Loss of function of ENT3 drives histiocytosis and inflammation through TLR-MAPK signaling

Ruth Shiloh*, Ruth Lubin, Odeya David, Ifat Geron, Elimelech Okon, Idit Hazan, Marketa Zaliova, Gil Amarilyo, Yehudit Birger, Yael Borovitz, Dafna Brik, Arnon Broides, Sarit Cohen-Kedar, Liora Harel, Eyal Kristal, Daria Kozlova, Galina Ling, Mika Shapira Rootman, Noa Shefer Averbuch, Shiri SpielmanJan Trka, Shai Izraeli, Simon Yona, Sarah Elitzur*

*Corresponding author for this work

Research output: Contribution to journalArticlepeer-review

Abstract

Histiocytoses are inflammatory myeloid neoplasms often driven by somatic activating mutations in mitogen-activated protein kinase (MAPK) cascade genes. H syndrome is an inflammatory genetic disorder caused by germ line loss-of-function mutations in SLC29A3, encoding the lysosomal equilibrative nucleoside transporter 3 (ENT3). Patients with H syndrome are predisposed to develop histiocytosis, yet the mechanism is unclear. Here, through phenotypic, molecular, and functional analysis of primary cells from a cohort of patients with H syndrome, we reveal the molecular pathway leading to histiocytosis and inflammation in this genetic disorder. We show that loss of function of ENT3 activates nucleoside-sensing toll-like receptors (TLR) and downstream MAPK signaling, inducing cytokine secretion and inflammation. Importantly, MEK inhibitor therapy led to resolution of histiocytosis and inflammation in a patient with H syndrome. These results demonstrate a yet-unrecognized link between a defect in a lysosomal transporter and pathological activation of MAPK signaling, establishing a novel pathway leading to histiocytosis and inflammation.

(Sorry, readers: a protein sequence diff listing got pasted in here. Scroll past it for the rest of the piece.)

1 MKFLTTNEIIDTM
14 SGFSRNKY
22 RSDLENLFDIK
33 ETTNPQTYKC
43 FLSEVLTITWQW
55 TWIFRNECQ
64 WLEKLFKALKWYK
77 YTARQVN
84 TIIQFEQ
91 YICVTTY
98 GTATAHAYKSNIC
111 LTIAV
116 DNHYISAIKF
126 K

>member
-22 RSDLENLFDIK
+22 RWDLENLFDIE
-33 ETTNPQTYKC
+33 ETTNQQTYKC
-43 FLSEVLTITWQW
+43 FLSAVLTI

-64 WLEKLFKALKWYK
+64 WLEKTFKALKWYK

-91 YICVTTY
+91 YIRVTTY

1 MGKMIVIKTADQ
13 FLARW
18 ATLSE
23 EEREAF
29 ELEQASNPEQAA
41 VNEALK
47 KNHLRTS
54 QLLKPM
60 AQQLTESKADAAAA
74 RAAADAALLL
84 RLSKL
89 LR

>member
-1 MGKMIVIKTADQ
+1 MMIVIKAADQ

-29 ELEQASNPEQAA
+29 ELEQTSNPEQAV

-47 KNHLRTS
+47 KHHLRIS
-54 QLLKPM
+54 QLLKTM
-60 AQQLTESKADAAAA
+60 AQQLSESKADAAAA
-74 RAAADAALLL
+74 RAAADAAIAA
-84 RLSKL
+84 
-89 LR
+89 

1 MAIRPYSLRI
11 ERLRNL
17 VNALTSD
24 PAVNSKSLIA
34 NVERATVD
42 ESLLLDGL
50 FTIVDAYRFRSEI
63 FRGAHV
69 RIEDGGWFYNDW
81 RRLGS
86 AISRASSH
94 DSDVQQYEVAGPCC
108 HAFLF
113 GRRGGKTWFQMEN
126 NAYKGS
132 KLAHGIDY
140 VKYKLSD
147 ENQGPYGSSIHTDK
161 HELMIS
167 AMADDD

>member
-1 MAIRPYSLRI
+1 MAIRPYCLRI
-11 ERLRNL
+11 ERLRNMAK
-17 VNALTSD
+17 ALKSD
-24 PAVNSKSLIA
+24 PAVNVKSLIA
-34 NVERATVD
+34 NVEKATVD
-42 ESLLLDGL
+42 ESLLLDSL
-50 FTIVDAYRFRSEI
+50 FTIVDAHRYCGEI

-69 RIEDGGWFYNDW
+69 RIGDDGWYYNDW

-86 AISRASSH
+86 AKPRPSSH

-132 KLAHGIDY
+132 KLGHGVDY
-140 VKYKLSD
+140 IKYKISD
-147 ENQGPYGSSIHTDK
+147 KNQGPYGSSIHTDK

Original languageEnglish
Pages (from-to)1740-1751
Number of pages12
JournalBlood
Volume142
Issue number20
DOIs
StatePublished - 16 Nov 2023

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